Clinical trials are formal medical tests of a drug in a clinical setting, such as a hospital, to monitor a drug’s safety profile and effects in humans. Performed under strict regulatory and ethical guidelines, clinical trials form the majority of a drug development program’s time and cost and can involve thousands of patients over many years. The goal of any clinical trial is to determine a drug’s effects on the human body, based on a set of scientific parameters determined prior to the trial, with specific goals established for each ‘phase’ of the clinical trial process. Should a drug prove both safe and effective in clinical trials, a drug developer will then seek approval to sell the drug from regulatory agencies, such as the US Food and Drug Administration (FDA) or European Medicines Agency (EMA).

Once a drug is identified as having therapeutic potential through research or discovery, preclinical trials are undertaken. These trials focus on examining the drug’s toxicity, which organs are targeted and aim to discover the drug’s ultimate safety profile.

There are then three phases of human clinical trials prior to a drug’s approval under a Marketing Authorisation Application (Phases I-III) and one phase which normally commences when a drug is approved and available (Phase IV). During Phase I the focus is on safety as the optimal dosing and delivery method are explored and refined. A key area of exploration during Phase II trials is discovering and quantifying a drug’s ‘efficacy’ (effectiveness) in treating a condition; normally in a small patient population. Phase III trials confirm this data, further understanding and seek to confirm evidence of efficacy in larger patient populations. Phase IV studies monitor a drug’s ongoing safety and efficacy over extended periods of time, generally at the request of a regulatory agency.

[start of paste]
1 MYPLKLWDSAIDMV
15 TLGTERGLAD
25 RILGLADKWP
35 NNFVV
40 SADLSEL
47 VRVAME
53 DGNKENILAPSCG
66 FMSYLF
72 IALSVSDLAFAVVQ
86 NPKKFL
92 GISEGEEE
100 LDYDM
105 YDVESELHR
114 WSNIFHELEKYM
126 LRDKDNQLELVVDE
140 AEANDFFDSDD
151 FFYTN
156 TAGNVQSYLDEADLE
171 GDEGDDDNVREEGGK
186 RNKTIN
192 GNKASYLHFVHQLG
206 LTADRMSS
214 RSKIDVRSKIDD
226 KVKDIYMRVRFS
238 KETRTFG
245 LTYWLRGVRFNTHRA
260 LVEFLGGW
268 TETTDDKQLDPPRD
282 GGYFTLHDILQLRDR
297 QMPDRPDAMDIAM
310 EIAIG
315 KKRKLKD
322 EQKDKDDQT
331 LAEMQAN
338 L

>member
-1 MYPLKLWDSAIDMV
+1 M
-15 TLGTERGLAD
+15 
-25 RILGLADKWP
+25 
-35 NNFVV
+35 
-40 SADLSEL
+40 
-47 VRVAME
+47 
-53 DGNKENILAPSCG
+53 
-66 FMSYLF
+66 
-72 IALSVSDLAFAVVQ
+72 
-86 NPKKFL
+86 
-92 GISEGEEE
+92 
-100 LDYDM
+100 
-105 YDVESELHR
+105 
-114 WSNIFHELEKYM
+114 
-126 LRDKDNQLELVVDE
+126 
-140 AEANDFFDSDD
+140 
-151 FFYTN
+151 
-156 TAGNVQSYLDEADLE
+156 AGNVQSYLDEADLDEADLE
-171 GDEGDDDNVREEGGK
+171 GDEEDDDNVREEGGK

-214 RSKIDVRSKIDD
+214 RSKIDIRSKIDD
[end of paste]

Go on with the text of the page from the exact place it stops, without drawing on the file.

The success, or otherwise, of a drug hinges on the results gathered from these clinical trials and subsequent analysis and research.

Phase I Trials


Phase I clinical trials

Phase I trials are carried out on healthy volunteers and are primarily focused on further exploring a drug’s potential toxicity and tolerability in humans. Alongside this are extensive PK and PD studies. These trials normally consist of a small number of healthy volunteers (20-100) and usually include studies on ways of administering the substance, dose ranging, or dose escalation, where the different amounts of the drug are administered to help ascertain the optimum balance of effectiveness versus adverse events (side effects).

If the drug is proved safe and well tolerated in phase I, the drug will progress to phase II trials where the focus is on the substance’s ‘activity’. This phase traditionally consists of 100-1000 patients and has a maximum trial length of two years. Patient numbers will vary, however, according to the rarity of the indication being studied in the trial.

Phase II Trials

Phase II trials involve assessing the activity of a drug on patients suffering from a specific disease or disorder (indication) where the clinical trial may lead to scientific evidence that a drug is effective in preventing, treating or curing a condition, without posing an unacceptable risk to the patient population. During this phase adverse events are monitored and optimal dosages are assessed.

Phase II is often the point at which many drugs fail to meet clinical trial endpoints, as they prove to be ineffective for the chosen indication or the treatment is discovered to be impractical or inefficient. If a drug shows that it is effective in treating an indication, it will progress to phase III.

Phase III Trials

Phase III trials aim to provide a definitive study of a drug and, if there is an existing treatment for the indication, to prove that the new treatment is its equal or better. The primary focus is on a drug’s efficacy and the gathering of statistical proof of this, while continuing to monitor safety. These trials can involve between 1000 and 5000 patients and run for up to several years.

Phase IV Trials

Phase IV trials are carried out after authorisation has been granted by a regulator and a drug is on the market; often Phase IV trials are a requirement of a drug’s approval. Their role is to monitor a drug’s safety and efficacy over a longer time period and with a broader group of patients than can be included in clinical trials prior to approval of the drug.